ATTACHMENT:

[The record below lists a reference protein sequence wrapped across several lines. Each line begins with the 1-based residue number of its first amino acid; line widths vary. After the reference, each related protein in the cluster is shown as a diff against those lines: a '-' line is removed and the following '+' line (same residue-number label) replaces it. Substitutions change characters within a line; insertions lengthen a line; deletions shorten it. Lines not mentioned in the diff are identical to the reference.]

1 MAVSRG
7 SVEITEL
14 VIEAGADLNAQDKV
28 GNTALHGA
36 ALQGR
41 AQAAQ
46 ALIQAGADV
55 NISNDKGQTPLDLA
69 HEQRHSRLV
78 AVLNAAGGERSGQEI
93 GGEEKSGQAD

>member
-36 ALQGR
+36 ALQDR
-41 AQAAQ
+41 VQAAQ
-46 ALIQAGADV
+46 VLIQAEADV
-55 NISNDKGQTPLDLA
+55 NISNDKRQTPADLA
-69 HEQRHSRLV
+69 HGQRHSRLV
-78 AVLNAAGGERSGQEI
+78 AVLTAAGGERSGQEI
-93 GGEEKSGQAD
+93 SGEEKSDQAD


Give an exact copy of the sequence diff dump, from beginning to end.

[The record below lists a reference protein sequence wrapped across several lines. Each line begins with the 1-based residue number of its first amino acid; line widths vary. After the reference, each related protein in the cluster is shown as a diff against those lines: a '-' line is removed and the following '+' line (same residue-number label) replaces it. Substitutions change characters within a line; insertions lengthen a line; deletions shorten it. Lines not mentioned in the diff are identical to the reference.]

1 MAVSRG
7 SVEITEL
14 VIEAGADLNAQDKV
28 GNTALHGA
36 ALQGR
41 AQAAQ
46 ALIQAGADV
55 NISNDKGQTPLDLA
69 HEQRHSRLV
78 AVLNAAGGERSGQEI
93 GGEEKSGQAD

>member
-36 ALQGR
+36 ALQDR
-41 AQAAQ
+41 VQAAQ
-46 ALIQAGADV
+46 VLIQAEADV
-55 NISNDKGQTPLDLA
+55 NISNDKRQTPADLA
-69 HEQRHSRLV
+69 HGQRHSRLV
-78 AVLNAAGGERSGQEI
+78 AVLTAAGGERSGQEI
-93 GGEEKSGQAD
+93 SGEEKSDQAD